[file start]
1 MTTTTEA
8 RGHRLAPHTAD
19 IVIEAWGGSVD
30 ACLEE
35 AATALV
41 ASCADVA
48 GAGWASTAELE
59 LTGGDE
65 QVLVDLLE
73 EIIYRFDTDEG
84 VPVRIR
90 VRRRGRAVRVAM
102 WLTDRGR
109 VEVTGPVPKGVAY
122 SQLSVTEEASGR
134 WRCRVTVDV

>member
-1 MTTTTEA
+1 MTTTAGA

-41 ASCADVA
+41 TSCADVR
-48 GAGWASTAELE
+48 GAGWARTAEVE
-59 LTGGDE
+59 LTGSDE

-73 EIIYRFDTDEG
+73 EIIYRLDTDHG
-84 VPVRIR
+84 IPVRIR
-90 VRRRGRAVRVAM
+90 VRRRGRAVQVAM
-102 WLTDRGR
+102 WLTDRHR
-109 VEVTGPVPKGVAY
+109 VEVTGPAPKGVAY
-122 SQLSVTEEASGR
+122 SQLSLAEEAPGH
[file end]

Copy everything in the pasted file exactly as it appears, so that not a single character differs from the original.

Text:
1 MTTTTEA
8 RGHRLAPHTAD
19 IVIEAWGGSVD
30 ACLEE
35 AATALV
41 ASCADVA
48 GAGWASTAELE
59 LTGGDE
65 QVLVDLLE
73 EIIYRFDTDEG
84 VPVRIR
90 VRRRGRAVRVAM
102 WLTDRGR
109 VEVTGPVPKGVAY
122 SQLSVTEEASGR
134 WRCRVTVDV

>member
-1 MTTTTEA
+1 MTTTAGA

-41 ASCADVA
+41 TSCADVR
-48 GAGWASTAELE
+48 GAGWARTAEVE
-59 LTGGDE
+59 LTGSDE

-73 EIIYRFDTDEG
+73 EIIYRLDTDHG
-84 VPVRIR
+84 IPVRIR
-90 VRRRGRAVRVAM
+90 VRRRGRAVQVAM
-102 WLTDRGR
+102 WLTDRHR
-109 VEVTGPVPKGVAY
+109 VEVTGPAPKGVAY
-122 SQLSVTEEASGR
+122 SQLSLAEEAPGH